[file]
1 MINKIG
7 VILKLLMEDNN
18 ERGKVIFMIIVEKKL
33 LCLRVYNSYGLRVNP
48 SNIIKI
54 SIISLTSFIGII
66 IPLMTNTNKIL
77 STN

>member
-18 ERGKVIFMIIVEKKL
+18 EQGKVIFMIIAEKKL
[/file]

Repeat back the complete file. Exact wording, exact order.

1 MINKIG
7 VILKLLMEDNN
18 ERGKVIFMIIVEKKL
33 LCLRVYNSYGLRVNP
48 SNIIKI
54 SIISLTSFIGII
66 IPLMTNTNKIL
77 STN

>member
-18 ERGKVIFMIIVEKKL
+18 EQGKVIFMIIAEKKL